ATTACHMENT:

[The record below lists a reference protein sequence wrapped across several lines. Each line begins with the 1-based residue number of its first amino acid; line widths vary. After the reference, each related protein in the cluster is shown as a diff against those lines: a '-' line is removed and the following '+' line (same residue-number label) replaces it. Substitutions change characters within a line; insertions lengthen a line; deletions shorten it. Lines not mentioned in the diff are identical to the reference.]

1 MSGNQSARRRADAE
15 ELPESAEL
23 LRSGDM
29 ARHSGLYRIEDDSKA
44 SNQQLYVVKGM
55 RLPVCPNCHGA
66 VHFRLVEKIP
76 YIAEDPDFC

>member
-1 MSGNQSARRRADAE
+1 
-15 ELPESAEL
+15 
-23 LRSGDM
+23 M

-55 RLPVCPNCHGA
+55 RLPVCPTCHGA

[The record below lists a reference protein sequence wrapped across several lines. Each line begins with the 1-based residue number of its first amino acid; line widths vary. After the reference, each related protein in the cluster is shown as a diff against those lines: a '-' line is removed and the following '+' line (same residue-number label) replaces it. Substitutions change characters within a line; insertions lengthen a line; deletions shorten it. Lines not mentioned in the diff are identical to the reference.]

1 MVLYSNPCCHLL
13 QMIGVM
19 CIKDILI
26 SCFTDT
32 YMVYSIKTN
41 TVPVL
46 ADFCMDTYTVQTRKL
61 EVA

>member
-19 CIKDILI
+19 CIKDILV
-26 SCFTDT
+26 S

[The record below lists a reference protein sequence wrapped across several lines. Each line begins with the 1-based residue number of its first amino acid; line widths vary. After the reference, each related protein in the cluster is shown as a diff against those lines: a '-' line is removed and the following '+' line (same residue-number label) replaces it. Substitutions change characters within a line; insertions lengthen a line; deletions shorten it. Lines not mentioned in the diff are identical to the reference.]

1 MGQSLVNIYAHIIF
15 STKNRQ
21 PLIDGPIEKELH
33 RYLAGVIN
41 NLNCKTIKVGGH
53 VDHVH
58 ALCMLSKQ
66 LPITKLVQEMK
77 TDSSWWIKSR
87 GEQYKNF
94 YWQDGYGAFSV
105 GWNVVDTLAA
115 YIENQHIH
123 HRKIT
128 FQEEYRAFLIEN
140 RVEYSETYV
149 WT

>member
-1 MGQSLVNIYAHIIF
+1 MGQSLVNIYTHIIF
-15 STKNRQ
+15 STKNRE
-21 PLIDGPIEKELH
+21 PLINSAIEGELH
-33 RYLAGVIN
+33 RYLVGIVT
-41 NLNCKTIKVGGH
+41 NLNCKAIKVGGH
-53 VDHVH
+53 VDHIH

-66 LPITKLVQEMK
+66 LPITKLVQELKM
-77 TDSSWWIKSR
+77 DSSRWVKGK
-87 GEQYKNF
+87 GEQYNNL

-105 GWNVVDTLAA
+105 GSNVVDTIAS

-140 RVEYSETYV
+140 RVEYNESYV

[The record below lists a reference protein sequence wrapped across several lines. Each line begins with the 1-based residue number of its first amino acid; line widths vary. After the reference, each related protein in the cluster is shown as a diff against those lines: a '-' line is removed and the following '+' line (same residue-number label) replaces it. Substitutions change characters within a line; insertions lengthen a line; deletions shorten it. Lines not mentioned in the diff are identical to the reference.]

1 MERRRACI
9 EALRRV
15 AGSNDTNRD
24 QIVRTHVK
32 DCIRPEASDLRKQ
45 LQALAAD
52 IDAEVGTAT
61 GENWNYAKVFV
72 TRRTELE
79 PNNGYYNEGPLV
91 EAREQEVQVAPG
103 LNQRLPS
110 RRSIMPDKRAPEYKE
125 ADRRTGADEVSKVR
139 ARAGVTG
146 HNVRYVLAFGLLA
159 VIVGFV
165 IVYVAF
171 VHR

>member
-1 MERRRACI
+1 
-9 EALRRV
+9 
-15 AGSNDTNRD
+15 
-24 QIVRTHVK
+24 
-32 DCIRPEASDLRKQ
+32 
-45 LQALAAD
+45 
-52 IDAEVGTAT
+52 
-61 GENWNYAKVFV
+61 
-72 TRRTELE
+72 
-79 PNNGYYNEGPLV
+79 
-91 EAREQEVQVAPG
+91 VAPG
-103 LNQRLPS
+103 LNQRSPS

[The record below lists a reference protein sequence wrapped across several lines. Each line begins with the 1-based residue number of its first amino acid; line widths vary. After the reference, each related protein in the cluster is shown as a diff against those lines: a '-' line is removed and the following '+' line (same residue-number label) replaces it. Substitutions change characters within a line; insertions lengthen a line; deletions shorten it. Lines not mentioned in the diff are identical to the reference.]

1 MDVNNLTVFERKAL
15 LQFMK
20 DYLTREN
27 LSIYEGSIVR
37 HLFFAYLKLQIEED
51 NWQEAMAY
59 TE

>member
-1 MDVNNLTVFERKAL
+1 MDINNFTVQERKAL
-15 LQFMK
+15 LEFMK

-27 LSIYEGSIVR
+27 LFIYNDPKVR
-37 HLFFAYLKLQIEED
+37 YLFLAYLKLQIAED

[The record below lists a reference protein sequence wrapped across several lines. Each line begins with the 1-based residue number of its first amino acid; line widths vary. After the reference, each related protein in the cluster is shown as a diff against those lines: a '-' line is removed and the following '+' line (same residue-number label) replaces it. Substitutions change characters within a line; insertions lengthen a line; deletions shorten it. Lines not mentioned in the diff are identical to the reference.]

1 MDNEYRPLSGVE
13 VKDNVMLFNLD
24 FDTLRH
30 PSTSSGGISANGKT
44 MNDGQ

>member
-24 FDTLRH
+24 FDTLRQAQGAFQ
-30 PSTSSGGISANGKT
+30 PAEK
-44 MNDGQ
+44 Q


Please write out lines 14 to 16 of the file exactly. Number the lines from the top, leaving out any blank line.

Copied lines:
+15 
-23 LRSGDM
+23 M